After using rammed earth to construct their home, Mario Bellestri and Pat Bellestri-Martinez fell in love with the green product so much that they decided in 1985 to open their own construction company, Soledad Canyon Earth Builders.
“We had just married and we had learned about rammed earth,” Bellestri-Martinez said. “We fell in love with it. The walls start at 18 inches thick so the home space gives a feeling of security and strength. It also controls the interior of the home, making it very energy-efficient.”
Specializing in a technique created in the late 1700s, Soledad Canyon Earth Builders constructed more than 75 homes with Mario Bellestri manning the helm and Pat Bellestri-Martinez managing projects on site.
Tragedy struck about a year ago, however, when Mario Bellestri passed away and Pat Bellestri-Martinez had just 90 days to get her license so she could continue to operate the company.
“A year ago this time, I was studying like I never studied before,” she said.
Now, Bellestri-Martinez has continued the Soledad Canyon Earth Builders’ mission of providing the area with healthy homes that are comfortable, energy-efficient and “uniquely New Mexico.”
The power of green
The Truth or Consequences, N.M., native said Soledad Canyon Earth Builders has been sought out by customers throughout the region to build Southwest inspired custom homes using rammed earth, adobe, stucco and framing.
“(Customers) come to us because of what we build – quality houses with energy-efficient features,” she said. Bellestri-Martinez said when they first began building with rammed earth, they struggled to educate the public and held demonstrations to raise awareness.
“We were building green houses in 1985, before people called it that,” she said. “It’s great that more builders are doing (green building) and are paying attention to that. It’s what customers want.”
Their dedication to green building has paid off and over the years Soledad Canyon Earth Builders has been recognized by the Building Industry Association of Southern New Mexico, the Doña Ana Arts Council, Mesilla Valley Habitat for Humanity and the Doña Ana County Historical Society.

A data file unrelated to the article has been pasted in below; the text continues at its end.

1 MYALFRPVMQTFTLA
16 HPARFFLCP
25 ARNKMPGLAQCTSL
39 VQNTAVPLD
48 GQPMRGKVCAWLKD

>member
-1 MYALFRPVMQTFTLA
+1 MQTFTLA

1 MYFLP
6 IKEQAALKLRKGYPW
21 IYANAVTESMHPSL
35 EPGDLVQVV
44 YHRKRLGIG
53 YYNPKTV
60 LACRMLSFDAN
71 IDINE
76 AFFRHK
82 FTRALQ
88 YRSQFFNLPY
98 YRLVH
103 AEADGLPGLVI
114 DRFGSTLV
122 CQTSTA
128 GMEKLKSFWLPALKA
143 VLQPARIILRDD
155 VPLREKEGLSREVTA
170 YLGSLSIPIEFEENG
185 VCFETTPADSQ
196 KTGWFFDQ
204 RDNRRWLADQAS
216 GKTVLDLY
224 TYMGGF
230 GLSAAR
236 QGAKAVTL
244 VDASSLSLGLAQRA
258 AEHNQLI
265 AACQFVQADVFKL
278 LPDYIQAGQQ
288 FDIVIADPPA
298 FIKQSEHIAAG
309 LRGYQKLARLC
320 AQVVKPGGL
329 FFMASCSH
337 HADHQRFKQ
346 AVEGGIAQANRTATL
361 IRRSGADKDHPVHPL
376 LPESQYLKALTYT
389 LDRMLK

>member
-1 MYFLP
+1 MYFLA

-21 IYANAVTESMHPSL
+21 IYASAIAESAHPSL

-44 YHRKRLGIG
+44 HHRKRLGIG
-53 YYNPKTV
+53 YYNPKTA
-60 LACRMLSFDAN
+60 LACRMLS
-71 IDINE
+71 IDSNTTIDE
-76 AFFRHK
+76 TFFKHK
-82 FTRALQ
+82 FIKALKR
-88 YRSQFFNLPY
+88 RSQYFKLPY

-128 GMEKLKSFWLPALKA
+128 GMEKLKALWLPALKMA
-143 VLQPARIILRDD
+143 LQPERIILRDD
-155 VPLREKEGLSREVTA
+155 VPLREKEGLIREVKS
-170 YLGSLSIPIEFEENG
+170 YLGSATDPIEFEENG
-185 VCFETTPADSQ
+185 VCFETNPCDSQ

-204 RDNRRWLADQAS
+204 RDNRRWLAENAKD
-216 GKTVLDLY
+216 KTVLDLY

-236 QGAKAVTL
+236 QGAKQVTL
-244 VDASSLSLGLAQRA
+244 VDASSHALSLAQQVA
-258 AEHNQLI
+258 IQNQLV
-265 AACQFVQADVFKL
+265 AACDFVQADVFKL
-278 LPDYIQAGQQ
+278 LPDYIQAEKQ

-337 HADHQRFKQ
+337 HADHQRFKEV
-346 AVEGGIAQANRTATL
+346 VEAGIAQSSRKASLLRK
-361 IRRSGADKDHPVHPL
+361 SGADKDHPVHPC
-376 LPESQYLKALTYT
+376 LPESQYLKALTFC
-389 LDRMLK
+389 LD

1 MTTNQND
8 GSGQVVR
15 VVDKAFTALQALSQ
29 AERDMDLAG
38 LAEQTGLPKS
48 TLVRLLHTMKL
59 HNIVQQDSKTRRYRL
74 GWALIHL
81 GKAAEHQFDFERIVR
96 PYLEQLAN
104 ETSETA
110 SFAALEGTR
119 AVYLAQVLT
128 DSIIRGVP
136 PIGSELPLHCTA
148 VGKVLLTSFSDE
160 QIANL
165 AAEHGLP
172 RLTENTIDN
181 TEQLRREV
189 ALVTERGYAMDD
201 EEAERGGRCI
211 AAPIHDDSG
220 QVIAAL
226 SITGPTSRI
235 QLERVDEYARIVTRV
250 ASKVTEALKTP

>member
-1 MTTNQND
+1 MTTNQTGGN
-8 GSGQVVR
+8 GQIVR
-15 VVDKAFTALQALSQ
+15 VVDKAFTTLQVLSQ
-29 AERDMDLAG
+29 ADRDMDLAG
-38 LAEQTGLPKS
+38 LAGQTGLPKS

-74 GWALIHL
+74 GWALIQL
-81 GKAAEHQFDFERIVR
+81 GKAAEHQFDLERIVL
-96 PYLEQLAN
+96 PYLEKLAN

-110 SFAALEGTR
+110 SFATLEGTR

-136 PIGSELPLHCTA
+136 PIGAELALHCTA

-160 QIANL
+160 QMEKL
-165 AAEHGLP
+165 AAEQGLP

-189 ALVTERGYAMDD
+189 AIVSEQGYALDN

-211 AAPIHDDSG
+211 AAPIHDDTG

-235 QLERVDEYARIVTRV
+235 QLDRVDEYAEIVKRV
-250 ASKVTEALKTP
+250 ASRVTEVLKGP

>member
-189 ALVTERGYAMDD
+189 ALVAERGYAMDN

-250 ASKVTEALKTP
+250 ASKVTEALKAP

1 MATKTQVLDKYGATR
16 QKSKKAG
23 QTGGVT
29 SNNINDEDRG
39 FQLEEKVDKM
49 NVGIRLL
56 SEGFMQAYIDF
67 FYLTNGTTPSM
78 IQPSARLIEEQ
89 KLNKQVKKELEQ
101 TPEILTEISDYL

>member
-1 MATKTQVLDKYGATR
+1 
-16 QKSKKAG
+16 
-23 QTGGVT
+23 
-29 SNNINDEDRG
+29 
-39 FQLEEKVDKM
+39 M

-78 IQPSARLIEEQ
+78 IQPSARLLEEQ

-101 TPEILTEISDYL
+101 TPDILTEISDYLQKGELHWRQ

It is no easy feat to build a rammed-earth home. Described as “a cousin to adobe,” rammed earth is a mixture of soil, cement and moisture.
Bellestri-Martinez said it takes about 200 tons of dirt to construct a 2,700 square-foot home.
“We want to sell a house by the pound, not the square foot,” she joked. While Bellestri-Martinez said Soledad Canyon usually stays in the Mesilla Valley, they have traveled to Roswell and Ruidoso, N.M., to construct homes.
“People do email and ask us to come to North Carolina, or wherever,” Bellestri-Martinez laughed.
“With the Internet, people find you from everywhere.”
She said they recently were approached by HGTV to build a rammed-earth wall around a home being built near Los Angeles for a new show starring Australian designer Jamie Durie.
“We had to pass it up,” she said, explaining that they couldn’t afford to take their crew and equipment to the West Coast. “I want to watch it and see what they ended up using.”
While Soledad Canyon Earth Builders is well known for its green houses, it is also known for its customer service.
More than a client
“(The most enjoyable aspect of homebuilding) is going to dinner at a house I built with the client,” she said.
“It’s very satisfying. It is really a special, special part of my life – talking and interacting with them.
“People say you shouldn’t mix business with pleasure, but I love doing it.”
Treating the customer as a friend has inspired Bellestri-Martinez’s “open book” policy, allowing the client to make important decisions about cost and materials.
“My challenge is that I always want to put the best quality materials and building techniques into a house and still make it cost effective,” she said. “I involve the clients as much as possible in making decisions. I tell them, ‘If you pay more, you’ll get more,’ and they make that choice. I want them to know what they can get and how much it will cost.
“They get every original invoice for what everything costs in their house. That’s why we have such strong relationships.”
Family through and through
Helping to keep it all in the family, Bellestri-Martinez said her son Max, who recently received a bachelor’s degree in management from New Mexico State University, and daughter-in-law Melissa work for the construction company.
Throughout her 25 years in the business, Bellestri-Martinez said she has had many accomplishments and has been impacted by several people – one of which was her husband.
“My accomplishment, this year, was continuing the business without Mario, our founding guy, and getting my license and continuing to build homes,” she said.
With the start of the new year, Bellestri-Martinez said she is looking forward to the future.
“It’s definitely a new future,” Bellestri-Martinez said. “Max is here now and we’ve gone through our first year of Mario not being with us. It’s been a lot of discovery and a lot of new, fresh ideas, because of Max and Melissa, both internally and on the job site.”